The Andrew Cyrille Quartet

image courtesy of the artist

McCullough Theatre


by Jeff McCord

Maybe it’s because I was just reading an oral history of the HBO program The Wire, which took its time over five seasons telling an absorbing and complex story. Or maybe it’s just the frantic pace that has kicked off 2020. Whatever reason, the Friday performance by drummer Andrew Cyrille and his quartet (Ben Street on bass, David Virelles on keys and Bill Frisell on guitar) seemed to wash over the sold-out audience like a tonic. The eighty-year-old Cyrille, best known for his work with Cecil Taylor,  is enjoying a late-career renaissance. Live musical performances are often about building to peak moments. Most seasoned performers, including those in the modern jazz world, learn tricks and techniques to incite and involve the audience. Yet Cyrille and quartet seemed completely uninterested in that. For the most part, tempos stayed in the medium range. There were no hair-raising solos. Even with monstrous talents like Virelles and Frisell on stage, everything felt in service to the music. Cyrille’s six minute-plus drum solo in tribute to Art Blakey was more about melodicism than flash. It took a couple of songs, including a frantic Coltrane-penned opener,  to shake the rust off. But by the time the group hit its stride, on a transcendent reading of Julius Hemphill’s “The Painter”, it was clear what the evening held in store. Throughout the ninety-minute set, which included a mournful piece written by bassist Peter Dominguez about the indigenous Tsimsciam, a loose-limbed meditation by Cuban pianist Virelles translated as “Prayer”, and “Baby” a joyous Frisell composition, the band refrained from grandstanding. As a result, nothing drew attention away from the compositions (each of which Cyrille prefaced with lengthy contextual remarks). I was reminded of what Houston composer Pauline Oliveros termed “deep listening’. I found myself completely enveloped in the music. Of course, not everyone in the audience had the same feeling. There were numerous evacuees of the less patient between selections. And some of the season ticket holders didn’t show up at all. Jazz music, in these days of fewer recordings and sales, has become all about live performances. The magic happens on stage. There are no known recordings of this particular lineup of Cyrille’s quartet (well, by me, anyway). On nights like this, you want to capture this lightning-in-a-bottle and keep it with you, and plant all your absent music-loving friends in the empty seats. Instead, you’re left with fading memories. It’s always a sign you’ve been through something extraordinary when you’re sad that it has ended. I could have easily sat through another hour or two of this entrancing performance. Even slowed down and given room to breathe, music of this caliber can still leave you breathless.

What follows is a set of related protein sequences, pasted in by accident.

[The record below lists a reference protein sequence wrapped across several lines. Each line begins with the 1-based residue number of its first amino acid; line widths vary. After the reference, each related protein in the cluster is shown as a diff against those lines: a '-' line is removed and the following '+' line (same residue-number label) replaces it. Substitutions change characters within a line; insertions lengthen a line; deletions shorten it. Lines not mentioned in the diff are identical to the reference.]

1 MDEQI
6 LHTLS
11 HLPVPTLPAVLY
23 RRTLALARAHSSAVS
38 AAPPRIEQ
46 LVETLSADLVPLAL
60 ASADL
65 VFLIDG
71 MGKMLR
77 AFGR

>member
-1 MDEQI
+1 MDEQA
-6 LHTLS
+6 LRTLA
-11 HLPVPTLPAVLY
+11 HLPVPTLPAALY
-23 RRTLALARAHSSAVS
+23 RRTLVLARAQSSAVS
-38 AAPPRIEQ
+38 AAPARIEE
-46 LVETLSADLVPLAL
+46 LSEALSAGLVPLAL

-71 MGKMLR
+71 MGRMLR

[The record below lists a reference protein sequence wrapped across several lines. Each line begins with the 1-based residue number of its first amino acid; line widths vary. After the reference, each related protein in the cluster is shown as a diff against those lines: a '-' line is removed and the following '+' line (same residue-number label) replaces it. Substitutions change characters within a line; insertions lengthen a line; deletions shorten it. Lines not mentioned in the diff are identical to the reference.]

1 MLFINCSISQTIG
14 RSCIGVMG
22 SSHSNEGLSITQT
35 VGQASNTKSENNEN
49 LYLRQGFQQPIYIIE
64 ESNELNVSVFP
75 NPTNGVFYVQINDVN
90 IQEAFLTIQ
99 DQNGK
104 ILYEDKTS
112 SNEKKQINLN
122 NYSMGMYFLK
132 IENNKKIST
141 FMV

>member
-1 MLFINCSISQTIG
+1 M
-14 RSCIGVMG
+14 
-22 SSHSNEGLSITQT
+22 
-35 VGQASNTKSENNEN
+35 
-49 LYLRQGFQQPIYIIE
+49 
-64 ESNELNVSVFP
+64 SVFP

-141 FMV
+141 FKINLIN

Presented in partnership with KUTX’s Sunday Morning Jazz

(Andrew Cyrille returns to Austin on April 19th with Texas saxophonist Billy Harper at the North Door.)

Support KUTX’s ability to bring you closer to the music.

Donate Today